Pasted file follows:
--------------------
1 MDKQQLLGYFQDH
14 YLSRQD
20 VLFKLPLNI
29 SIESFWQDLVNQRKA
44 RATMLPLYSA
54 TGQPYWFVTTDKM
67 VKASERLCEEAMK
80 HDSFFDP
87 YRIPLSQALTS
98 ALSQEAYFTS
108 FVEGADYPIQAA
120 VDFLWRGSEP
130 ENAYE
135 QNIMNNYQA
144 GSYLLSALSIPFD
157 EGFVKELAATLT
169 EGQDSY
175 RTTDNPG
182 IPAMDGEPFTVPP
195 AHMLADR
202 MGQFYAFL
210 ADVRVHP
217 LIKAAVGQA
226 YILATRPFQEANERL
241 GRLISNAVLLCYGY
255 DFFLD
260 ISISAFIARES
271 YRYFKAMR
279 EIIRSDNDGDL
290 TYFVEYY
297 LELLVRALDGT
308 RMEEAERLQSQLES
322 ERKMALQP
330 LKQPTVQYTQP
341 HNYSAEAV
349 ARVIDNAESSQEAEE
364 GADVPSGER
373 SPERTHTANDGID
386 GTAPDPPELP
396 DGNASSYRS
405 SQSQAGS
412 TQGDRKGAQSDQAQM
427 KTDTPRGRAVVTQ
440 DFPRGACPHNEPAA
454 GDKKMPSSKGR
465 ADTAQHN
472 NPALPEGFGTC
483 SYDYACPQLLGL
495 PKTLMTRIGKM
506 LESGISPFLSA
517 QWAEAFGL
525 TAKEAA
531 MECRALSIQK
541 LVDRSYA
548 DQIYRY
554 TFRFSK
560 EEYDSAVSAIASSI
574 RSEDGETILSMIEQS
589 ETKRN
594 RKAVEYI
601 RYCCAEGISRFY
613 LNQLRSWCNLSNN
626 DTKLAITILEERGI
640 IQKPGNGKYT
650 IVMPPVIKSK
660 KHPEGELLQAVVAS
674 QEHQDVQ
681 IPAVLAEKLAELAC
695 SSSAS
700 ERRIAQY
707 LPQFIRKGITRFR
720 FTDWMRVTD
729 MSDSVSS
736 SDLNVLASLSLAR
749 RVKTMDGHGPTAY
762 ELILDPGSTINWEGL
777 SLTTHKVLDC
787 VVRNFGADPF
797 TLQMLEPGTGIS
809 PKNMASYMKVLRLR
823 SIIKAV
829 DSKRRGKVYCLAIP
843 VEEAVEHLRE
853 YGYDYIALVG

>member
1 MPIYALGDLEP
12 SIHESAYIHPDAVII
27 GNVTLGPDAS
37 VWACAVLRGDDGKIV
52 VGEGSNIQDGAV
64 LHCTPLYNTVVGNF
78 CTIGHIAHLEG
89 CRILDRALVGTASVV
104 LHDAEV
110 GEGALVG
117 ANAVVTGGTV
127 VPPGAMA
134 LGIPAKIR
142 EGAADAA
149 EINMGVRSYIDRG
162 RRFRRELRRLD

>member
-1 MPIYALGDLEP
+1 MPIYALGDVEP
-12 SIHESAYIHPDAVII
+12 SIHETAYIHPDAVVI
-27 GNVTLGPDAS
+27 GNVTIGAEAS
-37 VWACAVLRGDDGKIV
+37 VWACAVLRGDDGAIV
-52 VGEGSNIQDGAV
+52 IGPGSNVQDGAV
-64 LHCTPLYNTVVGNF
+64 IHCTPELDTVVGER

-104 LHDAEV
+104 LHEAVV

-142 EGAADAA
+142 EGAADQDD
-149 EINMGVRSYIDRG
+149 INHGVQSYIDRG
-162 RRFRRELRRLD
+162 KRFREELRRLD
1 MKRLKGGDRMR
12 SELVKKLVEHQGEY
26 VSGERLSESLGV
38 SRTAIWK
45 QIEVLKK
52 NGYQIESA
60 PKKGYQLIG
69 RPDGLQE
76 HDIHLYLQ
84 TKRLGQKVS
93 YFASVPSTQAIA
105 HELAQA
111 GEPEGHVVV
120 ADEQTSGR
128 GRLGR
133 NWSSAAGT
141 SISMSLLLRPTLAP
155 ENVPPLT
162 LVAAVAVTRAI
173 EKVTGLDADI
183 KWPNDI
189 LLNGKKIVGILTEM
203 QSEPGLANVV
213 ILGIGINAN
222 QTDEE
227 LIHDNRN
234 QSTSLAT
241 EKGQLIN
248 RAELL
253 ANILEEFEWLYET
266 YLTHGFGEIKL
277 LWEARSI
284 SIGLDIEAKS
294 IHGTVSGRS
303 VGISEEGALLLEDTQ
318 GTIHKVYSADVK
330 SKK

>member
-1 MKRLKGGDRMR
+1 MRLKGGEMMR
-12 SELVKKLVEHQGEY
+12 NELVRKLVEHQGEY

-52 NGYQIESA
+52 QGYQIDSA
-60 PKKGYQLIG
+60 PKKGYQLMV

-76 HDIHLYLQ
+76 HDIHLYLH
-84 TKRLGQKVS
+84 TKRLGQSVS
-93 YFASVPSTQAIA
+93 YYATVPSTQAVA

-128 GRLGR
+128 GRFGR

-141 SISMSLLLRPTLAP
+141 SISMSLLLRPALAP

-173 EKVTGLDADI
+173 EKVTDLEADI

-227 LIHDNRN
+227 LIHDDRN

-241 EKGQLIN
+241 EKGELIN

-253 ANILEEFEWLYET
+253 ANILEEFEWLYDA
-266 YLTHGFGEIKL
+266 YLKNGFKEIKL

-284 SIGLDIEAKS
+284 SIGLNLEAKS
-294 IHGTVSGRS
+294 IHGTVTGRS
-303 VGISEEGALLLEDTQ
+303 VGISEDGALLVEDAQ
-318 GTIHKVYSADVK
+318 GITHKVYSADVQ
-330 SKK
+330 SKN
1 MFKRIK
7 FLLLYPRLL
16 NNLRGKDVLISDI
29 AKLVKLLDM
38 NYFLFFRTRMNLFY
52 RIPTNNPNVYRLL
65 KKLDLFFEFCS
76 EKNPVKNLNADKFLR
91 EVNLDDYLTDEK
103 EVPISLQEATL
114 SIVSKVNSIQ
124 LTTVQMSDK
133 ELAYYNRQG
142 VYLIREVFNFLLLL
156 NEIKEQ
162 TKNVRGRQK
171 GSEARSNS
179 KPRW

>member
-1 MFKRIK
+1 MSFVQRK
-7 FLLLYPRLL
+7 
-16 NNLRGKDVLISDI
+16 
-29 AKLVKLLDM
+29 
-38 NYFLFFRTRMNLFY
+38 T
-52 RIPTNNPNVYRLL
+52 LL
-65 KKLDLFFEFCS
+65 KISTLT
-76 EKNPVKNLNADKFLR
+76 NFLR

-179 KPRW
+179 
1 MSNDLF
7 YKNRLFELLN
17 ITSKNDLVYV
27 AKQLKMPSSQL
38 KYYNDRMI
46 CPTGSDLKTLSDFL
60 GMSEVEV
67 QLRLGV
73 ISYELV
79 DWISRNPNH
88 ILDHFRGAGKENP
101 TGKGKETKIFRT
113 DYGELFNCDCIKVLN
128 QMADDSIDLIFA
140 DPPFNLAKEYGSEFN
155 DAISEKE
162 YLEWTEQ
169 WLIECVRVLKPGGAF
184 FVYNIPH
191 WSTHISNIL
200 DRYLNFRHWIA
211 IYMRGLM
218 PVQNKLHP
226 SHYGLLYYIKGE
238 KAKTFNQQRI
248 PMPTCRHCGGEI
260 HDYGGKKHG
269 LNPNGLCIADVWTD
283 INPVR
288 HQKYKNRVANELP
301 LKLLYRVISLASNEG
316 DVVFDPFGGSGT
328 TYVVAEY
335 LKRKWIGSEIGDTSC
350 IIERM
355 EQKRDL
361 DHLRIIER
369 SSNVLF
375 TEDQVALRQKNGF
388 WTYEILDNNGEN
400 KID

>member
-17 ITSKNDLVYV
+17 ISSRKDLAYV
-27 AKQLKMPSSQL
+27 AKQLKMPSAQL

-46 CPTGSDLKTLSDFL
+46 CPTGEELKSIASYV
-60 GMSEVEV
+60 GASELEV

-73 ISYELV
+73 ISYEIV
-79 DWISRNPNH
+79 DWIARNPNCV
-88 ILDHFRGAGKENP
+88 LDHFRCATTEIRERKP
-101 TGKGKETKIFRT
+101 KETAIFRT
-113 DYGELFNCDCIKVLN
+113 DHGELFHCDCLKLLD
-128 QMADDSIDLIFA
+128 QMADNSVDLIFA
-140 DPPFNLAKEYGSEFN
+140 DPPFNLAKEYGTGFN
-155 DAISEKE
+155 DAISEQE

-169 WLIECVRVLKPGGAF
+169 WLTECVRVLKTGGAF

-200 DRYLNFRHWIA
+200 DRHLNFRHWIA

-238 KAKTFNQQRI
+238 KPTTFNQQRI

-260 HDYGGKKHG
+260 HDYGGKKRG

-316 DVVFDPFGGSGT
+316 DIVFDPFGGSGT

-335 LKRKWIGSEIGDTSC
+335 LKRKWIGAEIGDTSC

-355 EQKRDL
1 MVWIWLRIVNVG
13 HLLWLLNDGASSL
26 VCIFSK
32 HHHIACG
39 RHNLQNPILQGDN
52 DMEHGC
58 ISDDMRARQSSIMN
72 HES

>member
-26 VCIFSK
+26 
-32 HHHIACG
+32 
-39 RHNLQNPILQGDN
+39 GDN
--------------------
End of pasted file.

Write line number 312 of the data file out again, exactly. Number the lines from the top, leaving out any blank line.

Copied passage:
-335 LKRKWIGSEIGDTSC